side entry. $559,900.
Montgomery
8 Pineview Court. Lot size: 1.061
acres. Taxes: $12,795. Listed, Coldwell Banker/Rashmi Bhanot, 609921-1411.
5 bedrooms; 2.5 baths; basement; 2-car garage. 3,015 SF colonial. Two bedrooms on main floor.
Three bedrooms and den on second
floor. Mature landscaping, looks out
over open farm land. $639,000.
50 Skillman Road. Lot size: 1.6
acres. Taxes: $9,998. Listed, Henderson Sotheby’s/Maynett Breithaupt, 609-924-1000. www.hendersonsir.com.
3 bedrooms; 2 baths; full basement; 2-car garage. One-floor ranch
with decorative painted finishes,
artistic stone and tile work, spacious
basement. $565,000.
19 Robin Drive. Lot size: 1.01
acres. Taxes: $11,661. Listed, Gloria
Nilson GMAC/Emily Schwab, 609737-9100.
4 bedrooms; 2.5 baths; full finished basement; 2-car garage. 2,500
SF colonial with finished basement,
updated kitchen and baths, updated
septic, pool. $550,000.
Princeton Borough
18 Pine Street. Lot size: .16
acres. Taxes: $8,986. Listed, Henderson Sotheby’s/Judson Henderson, 609-924-1000. www.hendersonsir.com.
3 bedrooms; 1.5 baths; partial
basement. Colonial condo with parking for two. Eat-in kitchen, fireplace,
walk to town. $649,000.
90-92 Birch Avenue. Lot size: .07
acres. Taxes: $6,251. Listed, Henderson Sotheby’s/Martha Jane Weber, 609-924-1000. www.hendersonsir.com.
5 bedrooms; 2 baths; full basement; 2-car garage. Colonial twofamily dwelling. First-floor has 2 bedrooms, bath, kitchen, living room,
and second has 3 bedrooms, bath,
kitchen, living room. $589,000.
Princeton Township
18 Maidenhead Road. Lot size:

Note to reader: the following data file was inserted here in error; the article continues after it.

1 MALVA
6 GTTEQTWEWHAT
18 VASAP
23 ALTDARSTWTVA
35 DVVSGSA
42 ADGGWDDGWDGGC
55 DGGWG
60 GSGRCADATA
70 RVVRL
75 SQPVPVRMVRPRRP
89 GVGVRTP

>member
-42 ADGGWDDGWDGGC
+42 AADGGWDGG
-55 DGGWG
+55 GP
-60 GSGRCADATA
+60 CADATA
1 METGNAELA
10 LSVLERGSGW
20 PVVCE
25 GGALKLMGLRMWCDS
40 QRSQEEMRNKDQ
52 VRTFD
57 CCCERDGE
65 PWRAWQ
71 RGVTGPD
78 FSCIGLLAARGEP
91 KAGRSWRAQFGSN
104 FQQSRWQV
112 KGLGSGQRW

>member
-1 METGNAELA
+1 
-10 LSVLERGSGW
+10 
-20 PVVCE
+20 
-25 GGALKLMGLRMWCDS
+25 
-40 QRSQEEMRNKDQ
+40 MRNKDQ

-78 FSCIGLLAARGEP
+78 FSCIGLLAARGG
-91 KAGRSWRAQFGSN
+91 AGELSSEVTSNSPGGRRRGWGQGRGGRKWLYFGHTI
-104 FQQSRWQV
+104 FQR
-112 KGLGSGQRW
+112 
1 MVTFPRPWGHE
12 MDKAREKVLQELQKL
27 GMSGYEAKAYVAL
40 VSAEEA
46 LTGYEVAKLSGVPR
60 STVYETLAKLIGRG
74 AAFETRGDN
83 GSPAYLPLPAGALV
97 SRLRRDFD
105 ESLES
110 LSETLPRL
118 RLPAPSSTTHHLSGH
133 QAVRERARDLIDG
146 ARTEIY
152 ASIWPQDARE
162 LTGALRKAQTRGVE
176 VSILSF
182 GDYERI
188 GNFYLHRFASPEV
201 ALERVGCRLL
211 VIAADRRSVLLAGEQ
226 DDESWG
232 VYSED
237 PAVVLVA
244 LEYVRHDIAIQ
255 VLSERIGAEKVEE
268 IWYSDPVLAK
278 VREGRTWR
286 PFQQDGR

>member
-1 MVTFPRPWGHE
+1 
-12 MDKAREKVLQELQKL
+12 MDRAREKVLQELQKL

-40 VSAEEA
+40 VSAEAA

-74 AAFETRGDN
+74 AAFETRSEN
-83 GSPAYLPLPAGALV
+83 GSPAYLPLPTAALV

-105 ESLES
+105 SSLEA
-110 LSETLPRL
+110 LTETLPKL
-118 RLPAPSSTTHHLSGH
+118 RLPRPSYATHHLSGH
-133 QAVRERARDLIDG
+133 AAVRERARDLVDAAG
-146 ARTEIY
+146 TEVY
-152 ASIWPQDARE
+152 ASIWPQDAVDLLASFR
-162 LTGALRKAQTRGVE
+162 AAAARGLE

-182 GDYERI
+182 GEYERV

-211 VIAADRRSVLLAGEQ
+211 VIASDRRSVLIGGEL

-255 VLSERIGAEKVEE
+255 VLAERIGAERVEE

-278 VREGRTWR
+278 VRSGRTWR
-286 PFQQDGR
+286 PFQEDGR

.13 acres. Taxes: $11,511. Listed,
Henderson Sotheby’s/Margaret
Coghlin, 908-874-0000. www.hendersonsir.com.
3 bedrooms; 3.5 baths; full finished basement; 2-car garage.
Builder’s Deerfield model in Fieldwood Manors — the largest floorplan
available. Backs to open space and
woods, finished basement with tall
ceilings and gas fireplace. $649,900.
West Windsor
4 Fairfax Court. Listed, Re/Max
Greater Princeton/Arlene Feinstein.
5 bedrooms.Grover Mill Estates,
in-ground pool, screened-in porch,
finished basement. $629,900.
$450,000-$550,000
East Amwell
239 Mountain Road. Lot size:
2.03 acres. Taxes: $7,998. Listed,
Gloria Nilson GMAC/Emily Schwab,
609-737-9100.
5 bedrooms; 2.5 baths; full basement; 2-car garage. 3,000 SF colonial. Five bedrooms all on second
floor. Updated kitchen and baths.
Flexible floor plan. $474,500.
Hamilton
3 Pannick Drive. Lot size: .24
acres. Taxes: $7.576. Listed, Keller
Williams Realty/Harveen Bhatla and
William Usab, 609-987-8889.
www.NJdreamhomes.us.
4 bedrooms; 2.5 baths; full basement; 2-car garage. Colonial with
two-story foyer, living room and dining room with new laminate flooring,
family room with new carpet, vaulted
ceiling, floor-to-ceiling fireplace and
two skylights. Master bath with
Jacuzzi tub. Large deck and firstfloor laundry. $459,000.
Hopewell Township
21 Continental Lane. Lot size:
.56 acres. Taxes: $8,096. Listed,
Henderson Sotheby’s/Maggie Peters, 609-737-9550. www.hendersonsir.com.
4 bedrooms; 2.5 baths; full basement; 2-car garage. Colonial in walking distance of Washington Crossing
Park. Upgraded kitchen with stainless steel appliances, granite countertops, many custom details. 2,136
SF. $485,000.
405 Oak Street. Lot size: .50
acres. Taxes: $9,683. Listed, Henderson Sotheby’s/Cathy Nemeth,